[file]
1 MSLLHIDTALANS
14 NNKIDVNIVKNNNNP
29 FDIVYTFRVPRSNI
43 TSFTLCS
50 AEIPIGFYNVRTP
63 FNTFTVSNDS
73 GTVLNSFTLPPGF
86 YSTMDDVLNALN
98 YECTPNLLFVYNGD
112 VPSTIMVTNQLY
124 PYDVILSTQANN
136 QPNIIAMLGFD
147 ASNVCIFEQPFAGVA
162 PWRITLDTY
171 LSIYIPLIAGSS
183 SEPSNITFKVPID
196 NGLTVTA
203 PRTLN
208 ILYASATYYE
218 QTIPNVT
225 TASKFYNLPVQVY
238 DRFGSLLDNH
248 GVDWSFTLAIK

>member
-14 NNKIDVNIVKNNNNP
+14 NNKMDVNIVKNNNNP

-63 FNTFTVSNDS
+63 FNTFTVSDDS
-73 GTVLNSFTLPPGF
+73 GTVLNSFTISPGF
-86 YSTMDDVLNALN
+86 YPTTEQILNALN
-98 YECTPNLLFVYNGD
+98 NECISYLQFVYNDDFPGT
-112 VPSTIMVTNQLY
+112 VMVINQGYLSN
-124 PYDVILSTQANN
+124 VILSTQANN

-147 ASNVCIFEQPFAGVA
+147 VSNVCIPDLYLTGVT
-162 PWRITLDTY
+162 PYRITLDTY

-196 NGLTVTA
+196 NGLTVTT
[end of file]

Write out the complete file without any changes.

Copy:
1 MSLLHIDTALANS
14 NNKIDVNIVKNNNNP
29 FDIVYTFRVPRSNI
43 TSFTLCS
50 AEIPIGFYNVRTP
63 FNTFTVSNDS
73 GTVLNSFTLPPGF
86 YSTMDDVLNALN
98 YECTPNLLFVYNGD
112 VPSTIMVTNQLY
124 PYDVILSTQANN
136 QPNIIAMLGFD
147 ASNVCIFEQPFAGVA
162 PWRITLDTY
171 LSIYIPLIAGSS
183 SEPSNITFKVPID
196 NGLTVTA
203 PRTLN
208 ILYASATYYE
218 QTIPNVT
225 TASKFYNLPVQVY
238 DRFGSLLDNH
248 GVDWSFTLAIK

>member
-14 NNKIDVNIVKNNNNP
+14 NNKMDVNIVKNNNNP

-63 FNTFTVSNDS
+63 FNTFTVSDDS
-73 GTVLNSFTLPPGF
+73 GTVLNSFTISPGF
-86 YSTMDDVLNALN
+86 YPTTEQILNALN
-98 YECTPNLLFVYNGD
+98 NECISYLQFVYNDDFPGT
-112 VPSTIMVTNQLY
+112 VMVINQGYLSN
-124 PYDVILSTQANN
+124 VILSTQANN

-147 ASNVCIFEQPFAGVA
+147 VSNVCIPDLYLTGVT
-162 PWRITLDTY
+162 PYRITLDTY

-196 NGLTVTA
+196 NGLTVTT